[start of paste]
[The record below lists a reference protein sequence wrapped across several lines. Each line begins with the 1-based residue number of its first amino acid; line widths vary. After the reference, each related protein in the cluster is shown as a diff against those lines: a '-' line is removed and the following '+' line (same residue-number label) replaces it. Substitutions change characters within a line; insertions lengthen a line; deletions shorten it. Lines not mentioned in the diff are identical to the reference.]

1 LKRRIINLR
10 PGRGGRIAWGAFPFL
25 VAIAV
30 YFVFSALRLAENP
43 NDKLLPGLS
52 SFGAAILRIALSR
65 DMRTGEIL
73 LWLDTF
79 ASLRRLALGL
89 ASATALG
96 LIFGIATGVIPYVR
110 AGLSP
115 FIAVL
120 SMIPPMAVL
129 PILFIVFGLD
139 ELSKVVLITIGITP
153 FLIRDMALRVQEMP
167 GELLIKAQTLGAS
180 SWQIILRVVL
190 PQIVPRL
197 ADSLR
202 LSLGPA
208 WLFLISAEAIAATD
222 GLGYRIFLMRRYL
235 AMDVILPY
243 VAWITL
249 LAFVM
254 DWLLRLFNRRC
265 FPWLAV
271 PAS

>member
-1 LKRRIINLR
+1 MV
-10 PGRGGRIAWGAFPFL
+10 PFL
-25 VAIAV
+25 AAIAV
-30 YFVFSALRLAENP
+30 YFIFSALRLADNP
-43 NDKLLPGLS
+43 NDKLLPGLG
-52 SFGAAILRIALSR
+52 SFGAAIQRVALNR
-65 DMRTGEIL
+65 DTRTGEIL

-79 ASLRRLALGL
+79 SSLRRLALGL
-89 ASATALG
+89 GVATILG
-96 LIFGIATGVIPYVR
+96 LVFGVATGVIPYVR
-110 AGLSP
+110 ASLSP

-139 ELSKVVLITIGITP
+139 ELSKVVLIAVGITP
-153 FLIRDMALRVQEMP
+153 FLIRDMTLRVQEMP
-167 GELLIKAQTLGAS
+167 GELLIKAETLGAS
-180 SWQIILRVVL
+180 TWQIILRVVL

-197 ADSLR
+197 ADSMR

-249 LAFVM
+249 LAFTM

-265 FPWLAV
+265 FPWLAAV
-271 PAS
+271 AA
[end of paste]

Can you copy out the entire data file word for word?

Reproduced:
[The record below lists a reference protein sequence wrapped across several lines. Each line begins with the 1-based residue number of its first amino acid; line widths vary. After the reference, each related protein in the cluster is shown as a diff against those lines: a '-' line is removed and the following '+' line (same residue-number label) replaces it. Substitutions change characters within a line; insertions lengthen a line; deletions shorten it. Lines not mentioned in the diff are identical to the reference.]

1 LKRRIINLR
10 PGRGGRIAWGAFPFL
25 VAIAV
30 YFVFSALRLAENP
43 NDKLLPGLS
52 SFGAAILRIALSR
65 DMRTGEIL
73 LWLDTF
79 ASLRRLALGL
89 ASATALG
96 LIFGIATGVIPYVR
110 AGLSP
115 FIAVL
120 SMIPPMAVL
129 PILFIVFGLD
139 ELSKVVLITIGITP
153 FLIRDMALRVQEMP
167 GELLIKAQTLGAS
180 SWQIILRVVL
190 PQIVPRL
197 ADSLR
202 LSLGPA
208 WLFLISAEAIAATD
222 GLGYRIFLMRRYL
235 AMDVILPY
243 VAWITL
249 LAFVM
254 DWLLRLFNRRC
265 FPWLAV
271 PAS

>member
-1 LKRRIINLR
+1 MV
-10 PGRGGRIAWGAFPFL
+10 PFL
-25 VAIAV
+25 AAIAV
-30 YFVFSALRLAENP
+30 YFIFSALRLADNP
-43 NDKLLPGLS
+43 NDKLLPGLG
-52 SFGAAILRIALSR
+52 SFGAAIQRVALNR
-65 DMRTGEIL
+65 DTRTGEIL

-79 ASLRRLALGL
+79 SSLRRLALGL
-89 ASATALG
+89 GVATILG
-96 LIFGIATGVIPYVR
+96 LVFGVATGVIPYVR
-110 AGLSP
+110 ASLSP

-139 ELSKVVLITIGITP
+139 ELSKVVLIAVGITP
-153 FLIRDMALRVQEMP
+153 FLIRDMTLRVQEMP
-167 GELLIKAQTLGAS
+167 GELLIKAETLGAS
-180 SWQIILRVVL
+180 TWQIILRVVL

-197 ADSLR
+197 ADSMR

-249 LAFVM
+249 LAFTM

-265 FPWLAV
+265 FPWLAAV
-271 PAS
+271 AA